Both spirulina and fish oil supplements provide essential nutrients and may have additional health benefits, although the research on this is still preliminary. While this combination is typically safe, check with your doctor before taking either supplement, because people with specific conditions or on certain medications may need to avoid one or both of these supplements.
Benefits of This Combination
Although research is still in the preliminary stages, taking both spirulina and fish oil may have health benefits. Taking these two supplements together may help limit inflammation and be beneficial for high cholesterol caused by diet, according to an animal study published in BMC Complementary & Alternative Medicine in December 2014. Further research is necessary to verify whether this combination has the same effect in people.
Taking spirulina and fish oil together adds a wider variety of nutrients to your diet. A tablespoon of spirulina provides significant amounts of copper, iron, riboflavin and thiamine, nutrients not typically present in fish oil. Some types of fish oil, such as cod liver oil, are good sources of vitamins A and E.
Proponents sometimes claim that spirulina is a good vegetarian alternative to fish oil for those who want to increase their intake of essential omega-3 fats. This isn't the case, however, because spirulina mainly provides the omega-6 fat gamma-linolenic acid. Some types of microalgae or seaweed do provide omega-3 fats, but spirulina only has about 58 milligrams of omega-3 fats per tablespoon. Fish oil, however, is an excellent source, with the exact amount of omega-3 fats depending on the type of fish oil. A teaspoon of herring oil has about 708 milligrams, while the same amount of cod liver has 1,034 milligrams, for example. The Academy of Nutrition and Dietetics recommends getting at least 500 milligrams per day of a combination of the omega-3 fats EPA and DHA.
Side Effects and Interactions
Fish oil can cause bad breath, bloating, belching, nausea, rash, nosebleeds, loose stools, diarrhea, nausea and heartburn. High doses may increase your risk for bleeding. Freezing your supplements or taking a time-release brand may minimize these effects. Spirulina is usually safe even at higher doses, although it may interact with medications that suppress immune function. Fish oil can have an immune-function-suppressing effect at high doses, which can be a problem for people taking these medications as well. It may also interact with blood thinners, the weight-loss drug orlistat, blood pressure medications and birth control pills.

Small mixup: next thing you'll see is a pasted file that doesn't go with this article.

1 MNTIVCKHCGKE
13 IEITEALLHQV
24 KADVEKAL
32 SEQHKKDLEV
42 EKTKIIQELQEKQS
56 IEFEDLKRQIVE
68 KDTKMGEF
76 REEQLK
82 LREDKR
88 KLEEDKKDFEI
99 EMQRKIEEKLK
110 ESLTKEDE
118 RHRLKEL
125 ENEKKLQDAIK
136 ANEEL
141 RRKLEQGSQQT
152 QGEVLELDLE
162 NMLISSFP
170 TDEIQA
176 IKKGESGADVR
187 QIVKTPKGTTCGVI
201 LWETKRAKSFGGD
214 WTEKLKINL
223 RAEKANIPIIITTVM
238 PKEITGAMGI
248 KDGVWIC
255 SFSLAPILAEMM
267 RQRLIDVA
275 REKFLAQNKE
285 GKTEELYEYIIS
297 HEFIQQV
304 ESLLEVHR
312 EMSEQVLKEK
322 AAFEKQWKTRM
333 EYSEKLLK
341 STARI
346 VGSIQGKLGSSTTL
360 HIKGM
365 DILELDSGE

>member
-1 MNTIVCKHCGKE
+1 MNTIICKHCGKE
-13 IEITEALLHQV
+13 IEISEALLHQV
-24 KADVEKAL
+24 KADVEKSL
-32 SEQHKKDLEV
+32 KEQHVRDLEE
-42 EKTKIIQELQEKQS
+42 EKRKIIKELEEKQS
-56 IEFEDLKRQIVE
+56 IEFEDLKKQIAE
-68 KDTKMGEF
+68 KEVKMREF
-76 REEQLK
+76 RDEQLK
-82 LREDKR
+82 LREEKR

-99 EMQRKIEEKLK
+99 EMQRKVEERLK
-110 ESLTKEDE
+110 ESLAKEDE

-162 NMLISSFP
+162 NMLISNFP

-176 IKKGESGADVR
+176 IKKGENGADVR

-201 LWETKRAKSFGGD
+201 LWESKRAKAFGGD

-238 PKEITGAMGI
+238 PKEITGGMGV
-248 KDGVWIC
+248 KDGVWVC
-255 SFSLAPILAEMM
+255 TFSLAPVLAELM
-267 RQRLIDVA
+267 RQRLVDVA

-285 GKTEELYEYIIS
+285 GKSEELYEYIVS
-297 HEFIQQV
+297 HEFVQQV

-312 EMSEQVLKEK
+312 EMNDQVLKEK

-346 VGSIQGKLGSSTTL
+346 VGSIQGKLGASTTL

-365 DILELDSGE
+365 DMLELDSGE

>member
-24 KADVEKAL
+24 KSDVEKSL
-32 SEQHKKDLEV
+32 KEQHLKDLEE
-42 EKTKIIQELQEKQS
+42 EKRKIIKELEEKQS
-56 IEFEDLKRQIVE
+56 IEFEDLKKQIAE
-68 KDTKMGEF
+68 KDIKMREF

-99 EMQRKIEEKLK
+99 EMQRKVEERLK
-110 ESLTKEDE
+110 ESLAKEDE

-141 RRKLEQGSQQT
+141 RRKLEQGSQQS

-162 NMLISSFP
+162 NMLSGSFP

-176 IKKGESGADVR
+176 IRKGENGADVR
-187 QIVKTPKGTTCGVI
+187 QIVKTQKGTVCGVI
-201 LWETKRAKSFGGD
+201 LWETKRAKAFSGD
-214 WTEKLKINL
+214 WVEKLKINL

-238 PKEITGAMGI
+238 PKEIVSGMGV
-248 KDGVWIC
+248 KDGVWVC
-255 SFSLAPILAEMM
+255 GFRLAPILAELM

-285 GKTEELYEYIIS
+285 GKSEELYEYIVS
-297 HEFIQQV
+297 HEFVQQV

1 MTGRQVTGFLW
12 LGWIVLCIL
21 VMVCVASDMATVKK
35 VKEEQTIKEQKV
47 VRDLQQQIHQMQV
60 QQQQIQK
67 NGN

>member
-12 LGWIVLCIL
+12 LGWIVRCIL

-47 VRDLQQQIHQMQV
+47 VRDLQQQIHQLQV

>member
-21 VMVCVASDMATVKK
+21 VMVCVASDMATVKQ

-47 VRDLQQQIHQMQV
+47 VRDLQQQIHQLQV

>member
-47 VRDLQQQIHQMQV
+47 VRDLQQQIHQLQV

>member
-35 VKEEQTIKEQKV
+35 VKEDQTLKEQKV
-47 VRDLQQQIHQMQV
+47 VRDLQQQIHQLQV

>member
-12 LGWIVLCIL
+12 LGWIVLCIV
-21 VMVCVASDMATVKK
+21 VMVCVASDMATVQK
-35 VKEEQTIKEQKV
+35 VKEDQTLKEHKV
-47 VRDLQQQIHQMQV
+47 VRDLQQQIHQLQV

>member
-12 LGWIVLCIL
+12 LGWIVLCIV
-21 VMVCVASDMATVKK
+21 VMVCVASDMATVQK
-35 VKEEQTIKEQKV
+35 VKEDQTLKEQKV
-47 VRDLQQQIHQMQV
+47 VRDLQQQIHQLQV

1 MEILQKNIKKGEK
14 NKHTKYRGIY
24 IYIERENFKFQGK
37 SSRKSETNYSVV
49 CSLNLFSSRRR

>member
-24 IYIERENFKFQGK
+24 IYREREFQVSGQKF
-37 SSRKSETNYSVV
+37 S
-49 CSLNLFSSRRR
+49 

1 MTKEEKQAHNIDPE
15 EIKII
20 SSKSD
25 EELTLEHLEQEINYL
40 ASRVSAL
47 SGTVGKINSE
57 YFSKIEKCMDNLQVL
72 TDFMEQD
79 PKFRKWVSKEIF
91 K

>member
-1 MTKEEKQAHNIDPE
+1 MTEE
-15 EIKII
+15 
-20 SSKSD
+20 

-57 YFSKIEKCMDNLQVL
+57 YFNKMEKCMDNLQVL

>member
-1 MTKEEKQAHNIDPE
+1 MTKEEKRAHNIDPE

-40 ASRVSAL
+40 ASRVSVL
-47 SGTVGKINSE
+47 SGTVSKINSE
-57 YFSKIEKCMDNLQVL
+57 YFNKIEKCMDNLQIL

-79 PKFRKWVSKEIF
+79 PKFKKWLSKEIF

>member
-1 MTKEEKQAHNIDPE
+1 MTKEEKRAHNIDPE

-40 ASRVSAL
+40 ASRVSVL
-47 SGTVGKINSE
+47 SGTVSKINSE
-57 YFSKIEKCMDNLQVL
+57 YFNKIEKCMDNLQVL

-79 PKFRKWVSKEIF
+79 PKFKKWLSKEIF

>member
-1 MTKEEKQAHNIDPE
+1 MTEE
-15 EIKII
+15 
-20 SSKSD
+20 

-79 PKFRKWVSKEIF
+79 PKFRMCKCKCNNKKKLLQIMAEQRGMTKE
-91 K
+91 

People with phenylketonuria, a genetic condition in which the amino acid phenylalanine can't be broken down, shouldn't take a spirulina supplement, because it could make their condition worse. Those with any autoimmune disease should also avoid these supplements. Spirulina may be contaminated with toxic substances, such as heavy metals like mercury, so it's important to purchase a reputable brand and to avoid this supplement during pregnancy. Fish oil supplements are usually purified to remove any such contamination. People with liver disease, bipolar disorder, an implanted defibrillator, HIV/AIDS, diabetes, high blood pressure or depression may need to avoid fish oil supplements, however.
- HealthAliciousNess.com: Nutrition Facts Comparison Tool
- BMC Complementary & Alternative Medicine: Effects of Fish Oil and Spirulina on Oxidative Stress and Inflammation in Hypercholesterolemic Hamsters
- University of Maryland Medical Center: Spirulina
- Drugs.com: Spirulina
- Brenda Davis RD: Maximizing Essential Fatty Acids in Vegetarian and Vegan Diets
- Colorado State University Extension: Omega-3 Fatty Acids
- MedlinePlus: Fish Oil
- University of Maryland Medical Center: Omega-3 Fatty Acids